Last March, after Davidson lost a first round game of the NCAA tournament to Marquette in the final seconds, our director of media affairs got a note from a man who identified himself simply as Jim: "I am a basketball fan deluxe: I love Minnesota and Duke and Butler -- and yesterday I became a Davidson fan for the rest of my life, too."

"Your coach and all of your players are a credit to sportsmanship," Jim wrote. He went on to celebrate coach Bob McKillop's smile, his behavior on the sidelines, and the adult performance of Davidson's players on and off the court as some of the greatest things in basketball.

Davidson's basketball players are accomplished athletes. They earned Jim's praise on the court that day because they are Davidson students, all of whom live and work in a culture of trust that young people like them have built, generation after generation, since the college was founded in 1837. In sports, trust enables an extraordinary coach to turn talented individuals into a singular team -- one of the greatest things in basketball and a powerful lesson in leadership. On campus, trust cultivates humane instincts, moral courage and generosity of spirit -- essential foundations for a meaningful life in service to something that matters.

A Culture of Trust

Davidson's campus culture can unsettle visitors -- laptops sitting unattended, a $10 bill taped to a tree, and no security in the library? If you visit at the end of each semester, you also see students heading into Chambers Building, our main academic building in the center of campus, where they take self-scheduled exams in any room they want -- no proctors, no timekeepers, no assigned seats. Just some anxiety, and a whole lot of trust.

At the beginning of each academic year, the student honor council leads an Honor Code signing ceremony in which our incoming freshmen promise not to lie, cheat or steal, and not to tolerate such behaviors in others. They join their classmates in signing the pledge, and these signatures line the halls of Chambers. Every day our community sees these signatures, and we strive to live up to the promise they represent. A sacred trust exists among our students, faculty and staff. We hold one another and ourselves accountable; the consequences are serious when we fall short. And, because we know how hard it can be to uphold our highest expectations, Davidson avoids self-righteousness or arrogance. A community built on trust and honesty by definition practices patience, compassion and forgiveness.

Trust has ripple effects. It grants the college community confidence in the words and actions of others, and this confidence creates a heightened sense of connection and mutual obligation that permeates all aspects of campus life. Trust also enriches the widespread collaboration that commonly occurs across disciplines, at every level of college leadership, and between our campus and our community. It deepens the bonds between us and nurtures a sense of responsibility that extends outward, into the societies where our students will live and lead long after graduation.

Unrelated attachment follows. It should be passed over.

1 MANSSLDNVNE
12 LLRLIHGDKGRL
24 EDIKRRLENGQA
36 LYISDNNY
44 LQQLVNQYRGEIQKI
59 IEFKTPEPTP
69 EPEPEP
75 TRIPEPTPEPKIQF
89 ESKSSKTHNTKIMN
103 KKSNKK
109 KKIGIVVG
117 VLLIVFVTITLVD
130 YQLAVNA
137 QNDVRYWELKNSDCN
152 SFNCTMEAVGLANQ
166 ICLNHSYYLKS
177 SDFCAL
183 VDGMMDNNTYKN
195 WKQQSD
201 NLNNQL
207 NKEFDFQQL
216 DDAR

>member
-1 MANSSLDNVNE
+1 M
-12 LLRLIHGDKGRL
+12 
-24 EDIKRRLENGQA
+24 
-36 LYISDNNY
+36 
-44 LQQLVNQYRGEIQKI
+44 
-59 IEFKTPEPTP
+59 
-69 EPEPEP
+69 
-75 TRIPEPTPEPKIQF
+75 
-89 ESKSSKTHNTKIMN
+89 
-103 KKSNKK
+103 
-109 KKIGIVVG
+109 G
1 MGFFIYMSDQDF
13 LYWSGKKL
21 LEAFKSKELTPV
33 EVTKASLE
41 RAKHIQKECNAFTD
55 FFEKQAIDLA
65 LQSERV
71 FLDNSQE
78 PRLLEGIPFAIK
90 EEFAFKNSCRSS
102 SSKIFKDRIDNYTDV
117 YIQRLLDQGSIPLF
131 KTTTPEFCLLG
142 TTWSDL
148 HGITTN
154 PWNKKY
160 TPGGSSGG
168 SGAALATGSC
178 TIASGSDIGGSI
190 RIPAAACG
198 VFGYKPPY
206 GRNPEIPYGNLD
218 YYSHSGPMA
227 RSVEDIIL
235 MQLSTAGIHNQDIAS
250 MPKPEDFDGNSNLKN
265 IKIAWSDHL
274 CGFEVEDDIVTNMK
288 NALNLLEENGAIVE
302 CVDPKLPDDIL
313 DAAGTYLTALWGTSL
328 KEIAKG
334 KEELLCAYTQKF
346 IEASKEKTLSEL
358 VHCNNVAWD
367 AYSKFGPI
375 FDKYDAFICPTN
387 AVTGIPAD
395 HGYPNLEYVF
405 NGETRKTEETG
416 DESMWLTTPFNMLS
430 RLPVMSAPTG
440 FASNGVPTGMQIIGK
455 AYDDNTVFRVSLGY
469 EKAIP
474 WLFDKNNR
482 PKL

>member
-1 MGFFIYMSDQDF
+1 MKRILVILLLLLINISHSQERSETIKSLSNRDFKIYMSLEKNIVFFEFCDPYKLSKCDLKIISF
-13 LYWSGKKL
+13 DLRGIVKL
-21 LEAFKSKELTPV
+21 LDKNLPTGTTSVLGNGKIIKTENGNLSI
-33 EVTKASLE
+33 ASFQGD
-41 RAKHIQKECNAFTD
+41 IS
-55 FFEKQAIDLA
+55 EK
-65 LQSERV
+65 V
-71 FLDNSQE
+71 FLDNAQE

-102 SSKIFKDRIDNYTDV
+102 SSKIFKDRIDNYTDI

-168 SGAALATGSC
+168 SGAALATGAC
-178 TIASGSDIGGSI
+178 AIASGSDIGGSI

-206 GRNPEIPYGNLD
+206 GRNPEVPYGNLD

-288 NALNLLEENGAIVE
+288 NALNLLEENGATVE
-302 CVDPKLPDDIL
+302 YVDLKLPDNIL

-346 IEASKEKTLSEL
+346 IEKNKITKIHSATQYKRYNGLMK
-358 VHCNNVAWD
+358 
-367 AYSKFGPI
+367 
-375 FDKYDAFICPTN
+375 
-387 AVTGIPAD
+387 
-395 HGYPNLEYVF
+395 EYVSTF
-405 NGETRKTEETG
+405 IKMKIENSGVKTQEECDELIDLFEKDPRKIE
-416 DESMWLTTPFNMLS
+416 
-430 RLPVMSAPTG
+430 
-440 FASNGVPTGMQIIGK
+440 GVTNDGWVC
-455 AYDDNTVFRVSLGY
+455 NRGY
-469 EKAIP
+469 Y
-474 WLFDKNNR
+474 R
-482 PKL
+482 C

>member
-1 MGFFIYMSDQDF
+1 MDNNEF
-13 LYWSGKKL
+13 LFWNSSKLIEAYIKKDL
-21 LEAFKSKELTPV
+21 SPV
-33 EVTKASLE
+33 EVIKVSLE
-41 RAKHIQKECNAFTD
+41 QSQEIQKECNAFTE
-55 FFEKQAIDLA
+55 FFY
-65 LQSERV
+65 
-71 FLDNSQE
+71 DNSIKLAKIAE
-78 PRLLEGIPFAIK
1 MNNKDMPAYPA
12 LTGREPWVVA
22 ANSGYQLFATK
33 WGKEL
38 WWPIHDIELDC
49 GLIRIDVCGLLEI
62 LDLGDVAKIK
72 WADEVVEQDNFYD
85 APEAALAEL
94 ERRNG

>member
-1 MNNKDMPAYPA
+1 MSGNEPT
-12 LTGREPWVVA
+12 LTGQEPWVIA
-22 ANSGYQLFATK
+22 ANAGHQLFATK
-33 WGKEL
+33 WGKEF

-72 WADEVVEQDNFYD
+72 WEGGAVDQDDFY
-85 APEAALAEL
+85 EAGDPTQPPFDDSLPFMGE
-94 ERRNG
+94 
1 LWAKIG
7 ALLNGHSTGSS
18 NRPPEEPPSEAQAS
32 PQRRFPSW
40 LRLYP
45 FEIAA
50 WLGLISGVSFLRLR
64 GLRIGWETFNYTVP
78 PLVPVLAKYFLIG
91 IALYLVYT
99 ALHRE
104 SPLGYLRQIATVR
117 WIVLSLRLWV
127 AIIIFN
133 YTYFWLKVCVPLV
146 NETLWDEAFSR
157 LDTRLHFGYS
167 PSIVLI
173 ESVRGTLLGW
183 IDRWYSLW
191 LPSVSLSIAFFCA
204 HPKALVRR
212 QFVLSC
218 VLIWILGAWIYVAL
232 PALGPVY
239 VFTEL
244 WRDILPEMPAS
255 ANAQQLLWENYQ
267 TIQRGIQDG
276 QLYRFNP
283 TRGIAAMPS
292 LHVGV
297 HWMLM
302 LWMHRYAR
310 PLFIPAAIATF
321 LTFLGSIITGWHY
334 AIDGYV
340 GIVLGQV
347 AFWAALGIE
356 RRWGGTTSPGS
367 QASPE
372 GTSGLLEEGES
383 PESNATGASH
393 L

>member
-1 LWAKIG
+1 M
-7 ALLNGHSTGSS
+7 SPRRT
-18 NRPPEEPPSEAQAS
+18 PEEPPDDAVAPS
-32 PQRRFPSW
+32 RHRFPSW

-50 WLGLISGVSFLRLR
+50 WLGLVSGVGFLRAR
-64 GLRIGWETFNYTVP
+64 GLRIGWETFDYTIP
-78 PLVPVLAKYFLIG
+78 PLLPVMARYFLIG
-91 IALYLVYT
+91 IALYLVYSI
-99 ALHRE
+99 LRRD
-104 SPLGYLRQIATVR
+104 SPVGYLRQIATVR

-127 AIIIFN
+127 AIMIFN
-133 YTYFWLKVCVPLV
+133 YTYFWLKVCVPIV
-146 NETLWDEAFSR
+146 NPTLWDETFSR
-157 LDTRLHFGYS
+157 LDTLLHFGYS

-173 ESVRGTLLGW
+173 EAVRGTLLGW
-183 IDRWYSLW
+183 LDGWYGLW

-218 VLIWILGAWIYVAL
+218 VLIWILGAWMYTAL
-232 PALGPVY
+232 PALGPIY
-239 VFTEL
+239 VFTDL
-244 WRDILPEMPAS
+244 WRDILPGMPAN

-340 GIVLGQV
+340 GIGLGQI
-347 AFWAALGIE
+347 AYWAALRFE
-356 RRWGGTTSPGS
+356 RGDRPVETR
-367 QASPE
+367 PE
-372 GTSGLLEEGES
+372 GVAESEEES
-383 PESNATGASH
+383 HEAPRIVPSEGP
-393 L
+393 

Most importantly, trust can free our students to see and then to question what they have always taken for granted. Students committed to one religious faith seek out friends from different traditions or no traditions, not to push conversion on others, but to interrogate their own faith. Sophomores who realize their gift is teaching math call home to announce that they are no longer pre-med. A star soccer player stops competing so that he can undertake extensive research in Latin America in preparation for a career in diplomacy and international relations.

Sometimes, one class can make the difference. Before Betsy Gammon, now a senior, took "The Biology of HIV/AIDS," she had not considered a career in health care. That course -- and her courage to trust her choices -- led her to the International AIDS Conference, to an ethics internship at the Mayo Clinic, and to work at an HIV/AIDS clinic in rural Chile, where she redesigned how services were delivered to make them far more accessible, affordable and effective. Betsy is now a global health advocate who is considering medical school.

Trust can leave a powerful legacy. Davidson students educated in a community of trust become graduates unafraid to try what others claim cannot be done. Two examples:

1. When banks assumed that poorer people were a bad credit risk, Martin Eakes ('76) created Self-Help, a credit union that provides fair, responsible loans to those left out of the economic mainstream. Since its founding in 1980, Self-Help has reached out particularly to low-income, low wealth, rural and minority communities, helping to create economic opportunity for all.

2. At a time when many Americans question our investment in public education, Spoken Word Poet Clint Smith <'10), an English teacher at Parkdale High School and recipient of the 2013 Sarbanes Teacher of the Year Award from the Maryland Humanities Council, courageously demonstrates to all of our children that school is the path to a better life.

In his extraordinary 25 years at Davidson, head men's basketball coach McKillop has watched his players -- most famously Stephen Curry now in the NBA -- build on the qualities that he and Davidson nurtured to lead in the world. Bob has followed with equal pride those whose talents and Davidson experience enable them to lead in business, education, finance, medicine and social justice advocacy. Whatever field they choose, Davidson alumni honor the legacy that a culture of trust bequeaths: a life lived courageously and wholeheartedly in service of something that matters.